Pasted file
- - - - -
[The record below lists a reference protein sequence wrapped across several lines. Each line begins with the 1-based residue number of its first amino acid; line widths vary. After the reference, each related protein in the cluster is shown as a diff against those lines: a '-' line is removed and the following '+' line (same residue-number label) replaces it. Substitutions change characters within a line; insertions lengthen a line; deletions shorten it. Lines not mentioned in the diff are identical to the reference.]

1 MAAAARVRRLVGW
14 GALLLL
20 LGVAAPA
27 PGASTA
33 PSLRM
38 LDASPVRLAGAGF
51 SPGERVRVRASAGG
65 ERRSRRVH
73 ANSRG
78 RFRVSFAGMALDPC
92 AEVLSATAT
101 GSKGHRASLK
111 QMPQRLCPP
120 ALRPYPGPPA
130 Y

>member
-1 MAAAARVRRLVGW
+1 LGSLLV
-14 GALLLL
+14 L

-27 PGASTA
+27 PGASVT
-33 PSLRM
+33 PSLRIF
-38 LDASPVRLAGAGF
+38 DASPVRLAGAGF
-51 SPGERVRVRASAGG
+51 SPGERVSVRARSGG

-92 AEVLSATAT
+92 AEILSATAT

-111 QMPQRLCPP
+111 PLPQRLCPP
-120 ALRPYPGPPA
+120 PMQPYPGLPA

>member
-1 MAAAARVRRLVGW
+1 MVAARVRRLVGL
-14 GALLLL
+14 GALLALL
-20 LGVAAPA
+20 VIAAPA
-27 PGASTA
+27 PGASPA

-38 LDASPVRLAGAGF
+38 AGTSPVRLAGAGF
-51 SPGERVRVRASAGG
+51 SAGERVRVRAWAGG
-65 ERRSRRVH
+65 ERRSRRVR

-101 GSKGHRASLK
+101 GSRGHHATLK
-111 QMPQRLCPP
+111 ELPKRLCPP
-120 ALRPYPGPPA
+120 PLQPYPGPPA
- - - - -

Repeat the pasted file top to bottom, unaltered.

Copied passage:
[The record below lists a reference protein sequence wrapped across several lines. Each line begins with the 1-based residue number of its first amino acid; line widths vary. After the reference, each related protein in the cluster is shown as a diff against those lines: a '-' line is removed and the following '+' line (same residue-number label) replaces it. Substitutions change characters within a line; insertions lengthen a line; deletions shorten it. Lines not mentioned in the diff are identical to the reference.]

1 MAAAARVRRLVGW
14 GALLLL
20 LGVAAPA
27 PGASTA
33 PSLRM
38 LDASPVRLAGAGF
51 SPGERVRVRASAGG
65 ERRSRRVH
73 ANSRG
78 RFRVSFAGMALDPC
92 AEVLSATAT
101 GSKGHRASLK
111 QMPQRLCPP
120 ALRPYPGPPA
130 Y

>member
-1 MAAAARVRRLVGW
+1 LGSLLV
-14 GALLLL
+14 L

-27 PGASTA
+27 PGASVT
-33 PSLRM
+33 PSLRIF
-38 LDASPVRLAGAGF
+38 DASPVRLAGAGF
-51 SPGERVRVRASAGG
+51 SPGERVSVRARSGG

-92 AEVLSATAT
+92 AEILSATAT

-111 QMPQRLCPP
+111 PLPQRLCPP
-120 ALRPYPGPPA
+120 PMQPYPGLPA

>member
-1 MAAAARVRRLVGW
+1 MVAARVRRLVGL
-14 GALLLL
+14 GALLALL
-20 LGVAAPA
+20 VIAAPA
-27 PGASTA
+27 PGASPA

-38 LDASPVRLAGAGF
+38 AGTSPVRLAGAGF
-51 SPGERVRVRASAGG
+51 SAGERVRVRAWAGG
-65 ERRSRRVH
+65 ERRSRRVR

-101 GSKGHRASLK
+101 GSRGHHATLK
-111 QMPQRLCPP
+111 ELPKRLCPP
-120 ALRPYPGPPA
+120 PLQPYPGPPA